A groundswell against the song, which won an Oscar for the 1949 film Neptune’s Daughter, has been growing for awhile, but it seems to have reached a tipping point in the #MeToo era. Cleveland’s WDOK and San Francisco’s KOIT have pulled the song from their holiday playlists, NPR reports, and the singer Melinda DeRocker refused to record it on her recent holiday album.

Composer Frank Loesser wrote the song so that he and his wife Lynn Garland could perform it at holiday parties. (He usually introduced himself to the partygoers as the “evil of two Loessers.”) It became so popular that he sold it to MGM—a move that made Garland furious. ”I felt as betrayed as if I’d caught him in bed with another woman,” she wrote in her autobiography.

Snopes concluded the song “wasn’t written as a date-rape anthem.” But by modern standards, it’s way too lighthearted about sexual coercion.

Perhaps the song would have a better reputation if the gender roles were reversed. In Neptune’s Daughter, it’s performed twice: Once with Ricardo Montalbán as the aggressor and Esther Williams as his target, and then again with Betty Garrett pressuring Red Skelton. Skelton gets so flustered as he tries to leave that he puts on Garrett’s coat and picks up her purse.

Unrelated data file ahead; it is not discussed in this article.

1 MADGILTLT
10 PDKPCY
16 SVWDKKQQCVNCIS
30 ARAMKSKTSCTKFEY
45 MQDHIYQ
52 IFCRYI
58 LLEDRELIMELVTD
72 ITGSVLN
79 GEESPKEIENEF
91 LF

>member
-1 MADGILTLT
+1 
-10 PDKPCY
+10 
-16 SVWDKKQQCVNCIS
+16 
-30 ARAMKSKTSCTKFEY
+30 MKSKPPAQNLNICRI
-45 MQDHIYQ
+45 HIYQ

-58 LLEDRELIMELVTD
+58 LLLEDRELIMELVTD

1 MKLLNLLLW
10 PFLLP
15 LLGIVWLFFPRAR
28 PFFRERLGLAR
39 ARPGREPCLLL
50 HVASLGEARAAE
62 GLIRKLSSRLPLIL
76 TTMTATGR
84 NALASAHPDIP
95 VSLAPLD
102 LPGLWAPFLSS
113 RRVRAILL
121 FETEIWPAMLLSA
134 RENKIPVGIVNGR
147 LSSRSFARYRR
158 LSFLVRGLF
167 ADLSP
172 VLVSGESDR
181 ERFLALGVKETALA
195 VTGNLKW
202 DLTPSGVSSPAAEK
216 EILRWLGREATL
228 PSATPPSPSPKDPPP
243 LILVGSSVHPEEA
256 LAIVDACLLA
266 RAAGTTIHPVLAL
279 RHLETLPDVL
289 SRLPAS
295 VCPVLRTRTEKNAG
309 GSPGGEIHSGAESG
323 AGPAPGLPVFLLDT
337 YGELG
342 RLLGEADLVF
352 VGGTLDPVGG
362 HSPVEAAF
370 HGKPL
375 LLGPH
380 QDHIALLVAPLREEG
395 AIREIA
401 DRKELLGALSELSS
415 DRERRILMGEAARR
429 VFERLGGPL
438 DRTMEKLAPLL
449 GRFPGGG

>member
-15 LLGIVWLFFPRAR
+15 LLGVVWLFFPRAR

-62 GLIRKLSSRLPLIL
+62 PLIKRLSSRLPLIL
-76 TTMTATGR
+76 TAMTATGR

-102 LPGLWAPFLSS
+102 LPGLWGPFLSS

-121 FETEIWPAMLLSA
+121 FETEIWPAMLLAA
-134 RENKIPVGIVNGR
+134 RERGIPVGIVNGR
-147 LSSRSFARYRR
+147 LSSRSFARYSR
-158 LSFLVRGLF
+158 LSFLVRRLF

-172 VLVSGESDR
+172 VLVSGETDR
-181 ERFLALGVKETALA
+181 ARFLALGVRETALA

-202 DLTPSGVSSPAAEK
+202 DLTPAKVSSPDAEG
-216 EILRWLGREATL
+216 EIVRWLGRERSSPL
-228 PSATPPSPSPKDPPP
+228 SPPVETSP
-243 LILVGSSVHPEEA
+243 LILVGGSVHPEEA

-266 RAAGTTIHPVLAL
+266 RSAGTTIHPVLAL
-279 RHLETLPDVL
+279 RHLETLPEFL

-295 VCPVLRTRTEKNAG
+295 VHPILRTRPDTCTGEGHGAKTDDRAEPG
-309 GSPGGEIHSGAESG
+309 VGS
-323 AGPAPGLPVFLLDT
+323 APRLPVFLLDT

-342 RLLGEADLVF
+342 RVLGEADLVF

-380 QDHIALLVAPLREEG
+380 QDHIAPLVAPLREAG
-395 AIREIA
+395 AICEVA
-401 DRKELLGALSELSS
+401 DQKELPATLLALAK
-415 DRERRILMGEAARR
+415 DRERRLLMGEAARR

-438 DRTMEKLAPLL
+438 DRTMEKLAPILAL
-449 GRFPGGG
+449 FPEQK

In the song’s original score, the duet partners are designated only as “wolf” and “mouse,” with genders unspecified, and the song’s many decades of covers have featured several women taking the wolf’s role—including Miss Piggy of the Muppets, who relentlessly pursued ballet dancer Rudolf Nureyev, clad only in a towel.

Some have argued the song, despite superficial appearances, is an anthem to women’s empowerment:

“At the time period the song was written, ‘good girls,’ especially young, unmarried girls, did not spend the night at a man’s house unsupervised,” the pseudonymous author Slay Belle wrote for the feminist blog Persephone back in 2006. “This is a song about sex, wanting it, having it, maybe having a long night of it by the fire, but it’s not a song about rape. It’s a song about the desires even good girls have.”

In 2015, writer Helen Rosner stripped out the part of the apparent aggressor and concluded that the song as clearly about a “sexually aware woman worried about slut shaming.”

“The first two verses are both: (1) I have to go. (2)I’m having a great time, but (3) I’m scared of my family’s opinions,” Rosner wrote on Twitter. “She clearly wants to stay, is scared of the social ramifications of that choice, and in the end says ‘fuck society’s repressiveness’ & stays.”

“If you think Baby It’s Cold Outside is creepy, you are robbing the woman in that song of her agency,” Rosner concludes. “You are the problem. I’m not kidding.”

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